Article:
However it was Jordan’s flair for turning a phrase that raised his cars above the din of makes that were available to consumers in the 1920s. Automotive writer Beverly Kimes states in the Standard Catalog of American Cars 1805-1946 that "there had to be a Jordan (automobile) if for no other reason than to allow Ned Jordan the unfettered license in the prose that he chose to extol it. And how the man could write, lyrically, romantically, emotionally."
While major automobile companies wouldn’t embrace automotive styling as a major factor in their cars until the arrival of the LaSalle in 1927, advertising for all automobiles to 1922 was based on extolling the benefits and features of the automobiles themselves. Ned Jordan took another path - towards evocative advertising copy. Jordan’s style and wording captured the feeling of the restless "lost generation" that F. Scott Fitzgerald would gain fame from writing about. The ad that changed the automobile advertising world did so through sweeping prose and lack of detail about the car itself.
Appearing in the June, 1923 edition of the Saturday Evening Post, the ad promoted the Jordan Playboy, with art by Fred Cole showing a car driven by a cloche-wearing flapper hunkered down behind the wheel in abstract fashion, racing a cowboy and the clouds.
- "SOMEWHERE west of Laramie there's a bronco-busting girl who knows what I’m talking about.
- "She can tell what a sassy pony, that’s a cross between greased lighting and the place where it hits, can do with eleven hundred pounds of steel and action when he's going high, wide and handsome.
- "The truth is - the Playboy was built for her.
- "Built for the lass whose face is brown with the sun when the day is done of revel and romp and race.
- "She loves the cross of the wild and the tame.
- "There's a savor of links about that car - of laughter and lilt and light - a hint of old loves - and saddle and quirt. It’s a brawny thing - yet a graceful thing for the sweep o' the Avenue.
- "Step into the Playboy when the hour grows dull with things gone dead and stale.
- "Then start for the land of real living with the spirit of the lass who rides, lean and rangy, into the red horizon of a Wyoming twilight."
Compact Luxury Car
For Jordan and his company, 1926 was the best year of his life. His family was doing well, his cars were selling even better than they had in 1925. However Jordan made one calculated move that set the stage for his automobile company's failure when he introduced the ill-conceived 1927 Jordan Little Custom the first “compact” luxury automobile. With the Jordan Little Custom, Jordan guessed incorrectly that American car buyers would spend as much money for a well-appointed car that was compact and European in size. Had he attempted his gamble sixty years later perhaps he could have succeeded, but in 1927, Jordan couldn't give the cars away.
Jordan automobile production continued through 1931, but as losses from Little Custom mounted Jordan Motor Car bankers who held the liens assumed more of the daily control of the company. Both Jordan and his wife began selling off their stock shares in 1927 after the Little Custom failed. As the situation became more and more dire, Jordan and his wife still had their personal fortunes, but neither was willing to plow their own money into the company to save it.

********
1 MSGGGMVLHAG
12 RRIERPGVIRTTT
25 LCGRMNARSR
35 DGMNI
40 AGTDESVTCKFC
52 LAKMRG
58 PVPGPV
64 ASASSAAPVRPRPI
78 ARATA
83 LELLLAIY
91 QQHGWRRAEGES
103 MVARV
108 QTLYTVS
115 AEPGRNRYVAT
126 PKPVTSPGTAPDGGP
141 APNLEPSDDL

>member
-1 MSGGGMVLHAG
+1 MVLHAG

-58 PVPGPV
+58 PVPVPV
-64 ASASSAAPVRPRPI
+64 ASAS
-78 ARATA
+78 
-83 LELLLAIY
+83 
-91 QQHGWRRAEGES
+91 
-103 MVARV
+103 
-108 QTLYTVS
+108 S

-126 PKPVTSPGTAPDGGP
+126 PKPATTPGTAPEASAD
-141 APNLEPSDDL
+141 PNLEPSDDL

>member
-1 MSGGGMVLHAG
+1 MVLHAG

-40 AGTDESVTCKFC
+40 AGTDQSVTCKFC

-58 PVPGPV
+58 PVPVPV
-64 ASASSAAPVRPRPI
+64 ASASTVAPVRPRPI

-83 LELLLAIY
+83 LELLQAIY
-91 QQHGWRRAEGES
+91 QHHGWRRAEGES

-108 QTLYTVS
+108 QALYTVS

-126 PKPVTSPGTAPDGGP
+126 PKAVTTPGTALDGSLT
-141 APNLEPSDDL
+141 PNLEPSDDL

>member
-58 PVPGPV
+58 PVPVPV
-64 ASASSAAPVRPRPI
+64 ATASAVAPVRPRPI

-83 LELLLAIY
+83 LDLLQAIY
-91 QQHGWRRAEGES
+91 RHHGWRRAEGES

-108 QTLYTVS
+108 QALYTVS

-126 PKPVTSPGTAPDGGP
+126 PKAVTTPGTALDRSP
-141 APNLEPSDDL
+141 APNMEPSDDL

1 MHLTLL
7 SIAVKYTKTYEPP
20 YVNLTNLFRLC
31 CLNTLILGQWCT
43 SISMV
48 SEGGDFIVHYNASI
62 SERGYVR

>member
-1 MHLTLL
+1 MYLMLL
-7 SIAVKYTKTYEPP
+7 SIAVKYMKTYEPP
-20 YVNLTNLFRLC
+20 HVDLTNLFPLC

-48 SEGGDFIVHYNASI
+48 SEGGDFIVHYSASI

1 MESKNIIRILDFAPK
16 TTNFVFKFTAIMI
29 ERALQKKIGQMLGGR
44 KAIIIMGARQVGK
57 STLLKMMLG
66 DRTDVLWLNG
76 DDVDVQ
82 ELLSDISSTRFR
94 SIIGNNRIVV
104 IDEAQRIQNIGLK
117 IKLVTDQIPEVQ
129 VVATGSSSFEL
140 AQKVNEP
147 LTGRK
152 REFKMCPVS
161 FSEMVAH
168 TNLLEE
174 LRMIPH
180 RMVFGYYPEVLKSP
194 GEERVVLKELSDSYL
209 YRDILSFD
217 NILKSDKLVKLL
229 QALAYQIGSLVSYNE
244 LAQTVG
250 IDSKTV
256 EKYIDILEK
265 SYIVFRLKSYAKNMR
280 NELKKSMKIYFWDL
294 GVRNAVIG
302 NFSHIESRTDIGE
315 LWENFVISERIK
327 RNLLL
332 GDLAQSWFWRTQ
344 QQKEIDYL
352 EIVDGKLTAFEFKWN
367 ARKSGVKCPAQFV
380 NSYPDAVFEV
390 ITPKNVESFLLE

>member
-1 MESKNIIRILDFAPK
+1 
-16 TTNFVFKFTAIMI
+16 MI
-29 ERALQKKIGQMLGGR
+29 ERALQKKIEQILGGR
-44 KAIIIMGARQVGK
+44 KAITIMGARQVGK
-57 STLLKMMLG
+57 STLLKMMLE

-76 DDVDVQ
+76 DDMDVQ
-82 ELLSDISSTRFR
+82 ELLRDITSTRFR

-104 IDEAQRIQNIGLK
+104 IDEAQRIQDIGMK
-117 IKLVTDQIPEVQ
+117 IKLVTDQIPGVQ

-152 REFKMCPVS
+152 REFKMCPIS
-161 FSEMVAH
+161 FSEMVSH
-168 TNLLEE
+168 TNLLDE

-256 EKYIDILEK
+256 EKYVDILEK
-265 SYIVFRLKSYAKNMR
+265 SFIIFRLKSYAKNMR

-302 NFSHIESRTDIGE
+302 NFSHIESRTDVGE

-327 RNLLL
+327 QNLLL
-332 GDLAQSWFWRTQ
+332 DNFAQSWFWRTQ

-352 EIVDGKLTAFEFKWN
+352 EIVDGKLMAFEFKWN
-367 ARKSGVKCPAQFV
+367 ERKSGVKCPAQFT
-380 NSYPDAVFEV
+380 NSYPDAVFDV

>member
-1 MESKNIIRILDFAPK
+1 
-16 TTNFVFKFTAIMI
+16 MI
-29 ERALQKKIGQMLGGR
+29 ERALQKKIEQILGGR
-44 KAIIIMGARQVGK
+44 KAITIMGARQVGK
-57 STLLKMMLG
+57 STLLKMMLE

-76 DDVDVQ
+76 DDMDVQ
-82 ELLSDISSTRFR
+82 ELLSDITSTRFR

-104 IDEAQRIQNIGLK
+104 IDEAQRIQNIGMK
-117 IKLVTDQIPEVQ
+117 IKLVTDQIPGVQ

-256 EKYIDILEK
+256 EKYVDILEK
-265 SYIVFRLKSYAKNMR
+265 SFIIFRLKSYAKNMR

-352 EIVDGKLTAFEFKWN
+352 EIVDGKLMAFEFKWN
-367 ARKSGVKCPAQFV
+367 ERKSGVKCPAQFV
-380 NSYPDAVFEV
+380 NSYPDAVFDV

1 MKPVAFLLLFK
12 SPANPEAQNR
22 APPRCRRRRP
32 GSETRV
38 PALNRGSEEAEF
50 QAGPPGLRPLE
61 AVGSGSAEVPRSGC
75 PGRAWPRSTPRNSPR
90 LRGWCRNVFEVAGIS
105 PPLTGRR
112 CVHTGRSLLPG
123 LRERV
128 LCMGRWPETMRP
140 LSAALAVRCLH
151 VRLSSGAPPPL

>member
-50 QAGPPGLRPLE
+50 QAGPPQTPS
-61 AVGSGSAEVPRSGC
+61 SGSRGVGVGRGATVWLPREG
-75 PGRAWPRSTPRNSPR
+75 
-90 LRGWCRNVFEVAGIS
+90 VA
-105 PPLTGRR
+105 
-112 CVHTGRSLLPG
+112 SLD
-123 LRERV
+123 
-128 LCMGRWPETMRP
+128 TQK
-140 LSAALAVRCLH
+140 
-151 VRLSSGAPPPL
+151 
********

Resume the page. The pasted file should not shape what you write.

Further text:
As the auto company that he built began to strain under the weight of unsold cars, Jordan’s marriage was also heading for divorce. The couple, who had one son Jack, and two daughters Joan and Jane, ended the marriage in the early 1930. Publicly the separation was amicable, but Jordan was bitter about the divorce, causing a strain between himself and his now adult children.
Collapse of the Company
The tottering Jordan Automobile Company produced the magnificent Speedway Ace model at the start of the 1930s, a model which is today considered a full classic car. But the company collapsed in 1931, and after a short stint on Madison Avenue in advertising, Jordan headed for the Caribbean where he descended into alcoholism. Jordan regained sobriety before the start of World War II, returned to the United States, remarried and started a second family. He joined the McArthur Corporation, maker of military aircraft seats, between 1935 and 1945, and later joined the McArthur Advertising Corporation in New York. By 1950 he began writing “Ned Jordan Speaks” for Automotive News, where he reminisced about the automobile industry. At the time of his death he was survived by four children.
Ned Jordan died in New York City on December 29, 1958.
- Howley, Tim. Ned Jordan: The spell he wove. Automobile Quarterly. Second Quarter, 1975.
- Kimes, Beverly R., Editor. Clark, Henry A. (1996). The Standard Catalog of American Cars 1805-1945. Kraus Publications. ISBN 0-87341-428-4.
- Lackey, James H. (2005). The Jordan Automobile. McFarland & Company. ISBN 0-7864-1667-X.